The Barometer of the Economy

Tues Oct 30th, 6.30pm
1/27 Hardware Lane, Melbourne
Presenter: Dr Gavin Putland

RSVP to this free event

Dr Gavin Putland discusses the role of Australia’s largest market – the land market – in influencing economic activity.

In 2001, Bryan Kavanagh found that a high ratio of property sales to GDP indicated a bubble, and that a steep decline in that ratio indicated an imminent recession. This built on the work of Fred Harrison in Boom Bust 2010 and previous writings.

On past form, according to figures available in October 2011, the decline in the ratio between 2009-10 and 2010-11 should have led to recession in 2011-12. The GDP figures for 2011-12 now indicate that there has not (yet) been a recession.

The following issues will be considered:

  • Did we dodge the bullet?
  • Did GDP give a misleading impression?
  • Did recession set in later – just in time to blame the “carbon tax”?
  • Or must we revise the threshold at which recession is predicted?
  • Will revisions to the data indicate that the decline in the ratio was
    not as deep as first thought?
  • If so, does that mean the housing market has entered a recovery phase? – or a “bull trap” phase?
  • As a predictor, how does the ratio of property sales to GDP compare with housing finance and numbers of residential sales?
  • What other indicators can we use?

Dr Gavin Putland from the Land Values Research Group will deliver the latest insights into the holy grail of economics – the ability to predict future economic cycles.

photo by: James Cridland


  1. Bobby Fischer18-10-2012

    Your Kavanagh-Putland index here:

    Looks very interesting when cross referenced with Prof Keen’s long term ‘credit impulse’ here:

    and here:

    In fact, where your index predicts a recession based on it dipping below the 19% bubble line (mid 70s, early – mid 80s and early 90s, almost coincides 1:1 with a negative credit impulse reading from Prof Keen’s work.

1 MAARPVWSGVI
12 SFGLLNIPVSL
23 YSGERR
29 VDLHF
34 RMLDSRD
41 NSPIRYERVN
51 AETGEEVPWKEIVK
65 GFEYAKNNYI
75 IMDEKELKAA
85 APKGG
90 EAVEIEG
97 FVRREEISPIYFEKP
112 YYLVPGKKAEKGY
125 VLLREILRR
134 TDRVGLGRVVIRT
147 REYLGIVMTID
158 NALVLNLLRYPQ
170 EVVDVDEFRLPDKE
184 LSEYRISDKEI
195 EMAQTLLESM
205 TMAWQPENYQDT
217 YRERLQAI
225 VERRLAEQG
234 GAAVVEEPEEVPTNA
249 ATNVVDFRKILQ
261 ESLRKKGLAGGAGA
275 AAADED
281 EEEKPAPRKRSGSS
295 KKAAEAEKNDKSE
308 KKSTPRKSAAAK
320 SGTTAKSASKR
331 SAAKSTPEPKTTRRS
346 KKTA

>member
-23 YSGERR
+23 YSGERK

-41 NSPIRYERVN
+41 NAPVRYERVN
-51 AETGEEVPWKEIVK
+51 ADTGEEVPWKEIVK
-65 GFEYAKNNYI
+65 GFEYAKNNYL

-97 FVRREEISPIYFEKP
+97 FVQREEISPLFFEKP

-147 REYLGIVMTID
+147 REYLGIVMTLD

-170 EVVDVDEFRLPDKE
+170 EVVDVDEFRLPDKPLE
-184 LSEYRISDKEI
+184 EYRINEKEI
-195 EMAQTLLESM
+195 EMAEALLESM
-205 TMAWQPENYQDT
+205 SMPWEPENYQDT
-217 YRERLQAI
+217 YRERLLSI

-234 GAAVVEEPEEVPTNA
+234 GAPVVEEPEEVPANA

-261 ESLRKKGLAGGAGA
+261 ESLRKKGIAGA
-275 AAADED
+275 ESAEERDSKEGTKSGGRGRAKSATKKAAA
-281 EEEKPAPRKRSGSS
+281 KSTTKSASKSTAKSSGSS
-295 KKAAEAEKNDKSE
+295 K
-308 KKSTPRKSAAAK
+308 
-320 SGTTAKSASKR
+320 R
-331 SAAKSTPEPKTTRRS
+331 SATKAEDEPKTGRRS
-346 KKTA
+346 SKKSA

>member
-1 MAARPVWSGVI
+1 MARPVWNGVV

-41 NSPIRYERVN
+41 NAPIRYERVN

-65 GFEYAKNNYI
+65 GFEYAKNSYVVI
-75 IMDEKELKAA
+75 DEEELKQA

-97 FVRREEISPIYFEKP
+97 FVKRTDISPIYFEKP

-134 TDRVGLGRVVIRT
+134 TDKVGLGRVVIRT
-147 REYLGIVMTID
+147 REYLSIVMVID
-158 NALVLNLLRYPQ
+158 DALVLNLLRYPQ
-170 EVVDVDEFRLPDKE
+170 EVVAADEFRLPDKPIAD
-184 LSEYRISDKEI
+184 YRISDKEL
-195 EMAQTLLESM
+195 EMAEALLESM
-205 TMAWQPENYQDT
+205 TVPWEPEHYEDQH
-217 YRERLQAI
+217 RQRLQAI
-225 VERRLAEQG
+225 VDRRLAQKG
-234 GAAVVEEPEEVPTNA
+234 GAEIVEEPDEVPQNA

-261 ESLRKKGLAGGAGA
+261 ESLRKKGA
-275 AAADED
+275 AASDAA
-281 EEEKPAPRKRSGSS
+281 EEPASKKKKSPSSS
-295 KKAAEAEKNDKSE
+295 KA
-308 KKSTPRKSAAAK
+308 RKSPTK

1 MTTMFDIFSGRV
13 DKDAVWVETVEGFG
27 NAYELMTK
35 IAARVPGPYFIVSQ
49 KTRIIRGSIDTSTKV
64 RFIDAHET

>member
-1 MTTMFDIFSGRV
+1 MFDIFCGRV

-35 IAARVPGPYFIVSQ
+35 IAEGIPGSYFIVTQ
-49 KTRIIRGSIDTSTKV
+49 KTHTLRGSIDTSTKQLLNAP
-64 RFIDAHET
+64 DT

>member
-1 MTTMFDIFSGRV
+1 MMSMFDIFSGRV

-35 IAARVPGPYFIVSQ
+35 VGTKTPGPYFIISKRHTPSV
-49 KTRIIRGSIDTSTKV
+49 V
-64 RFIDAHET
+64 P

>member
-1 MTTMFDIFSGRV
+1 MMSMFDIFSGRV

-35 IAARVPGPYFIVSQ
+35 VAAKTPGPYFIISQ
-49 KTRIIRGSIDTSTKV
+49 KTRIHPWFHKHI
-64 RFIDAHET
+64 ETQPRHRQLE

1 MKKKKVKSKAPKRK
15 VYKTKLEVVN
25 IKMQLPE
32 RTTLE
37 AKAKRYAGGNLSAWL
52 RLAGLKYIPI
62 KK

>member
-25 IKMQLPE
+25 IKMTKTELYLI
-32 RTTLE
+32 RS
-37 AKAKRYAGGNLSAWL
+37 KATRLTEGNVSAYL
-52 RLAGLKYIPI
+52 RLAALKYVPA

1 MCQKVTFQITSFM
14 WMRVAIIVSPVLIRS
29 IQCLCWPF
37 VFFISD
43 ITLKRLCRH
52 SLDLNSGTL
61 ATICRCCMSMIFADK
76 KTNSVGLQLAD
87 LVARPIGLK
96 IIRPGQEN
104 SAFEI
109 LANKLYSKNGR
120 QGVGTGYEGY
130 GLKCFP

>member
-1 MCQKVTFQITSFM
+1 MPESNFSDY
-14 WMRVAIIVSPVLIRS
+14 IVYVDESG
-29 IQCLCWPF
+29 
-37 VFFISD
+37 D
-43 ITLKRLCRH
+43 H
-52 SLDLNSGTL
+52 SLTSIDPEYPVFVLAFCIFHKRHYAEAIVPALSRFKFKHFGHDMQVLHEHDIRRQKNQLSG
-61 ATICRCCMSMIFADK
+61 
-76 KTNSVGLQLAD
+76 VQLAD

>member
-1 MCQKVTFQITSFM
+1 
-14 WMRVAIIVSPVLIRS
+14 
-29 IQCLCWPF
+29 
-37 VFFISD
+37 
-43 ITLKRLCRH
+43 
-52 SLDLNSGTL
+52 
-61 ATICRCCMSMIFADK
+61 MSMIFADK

Note the very large negative credit impulse reading in 2010 that also predicts a recession/depression that hasn’t yet happened.

    Based on Prof Keen’s work going back to the depression era, there can be a lag effect of a couple of years from the data e.g. onset of the 1890s depression, while the 1930s saw an immediate onset of a depression with a large drop in the credit impulse – probably because it coincided with a larger ToT shock than the 1890s and property speculation wasn’t as rife in the 1930s.

    Anyhow, it appears your indices are very complimentary in predicting a recession/depression on that basis where property speculation is rampant in the economy.

  2. David Chester20-08-2014

    It is a source of amazement to me that as fellow Georgists (whose knowledge about land and the economy is unequalled), we seem to have so limited an understanding about how the general macro-economy works. I include the parts of our social system that are not within the land sector.
    It seems to me that instead of pushing our land ideals, excellent as they are, we should also be expressing in clear terms a complete description and analysis about how the whole macroeconomics system works. With one exception (myself) no Georgist has tried to do this in exact terms, yet using a system of logic and some not difficult high-school mathematics it is certrainly possible. My completed but unpublished book contains this vital information and also has the seeds of at least two discoveries not popular (amongst fellow Georgists) but proven true numerically.
    These are that taxation is not a drag on the progress of the economy, even if it is not on land values. The other discovery is that the short term introduction of LVT is about 3 times more beneficial than when the income tax is raised by the same incremental amount!
    As far as I can tell these matters have not been investigated let alone understood, because Georgists will not get down from their tree and examine the whole of the big picture. Seing the cat is a catastrophy for our general wider knowledge, there is a whole menagery out there!

    I wish to communicate and share with you what I have written about theoretical macroeconomics, with a view to seing it in print, after your kind advice is hopefully taken. So please write to me at:

  3. Karl Fitzgerald
    Karl Fitzgerald21-08-2014

    Hi David,

    Bryan Kavanagh has forwarded your manuscript for referral. I for one will be interested to see how you disprove deadweight costs and compliance costs. Can I send you my tax paperwork? It does sound interesting that LVT is 3 times more beneficial than income tax per %. Keep up the good work.

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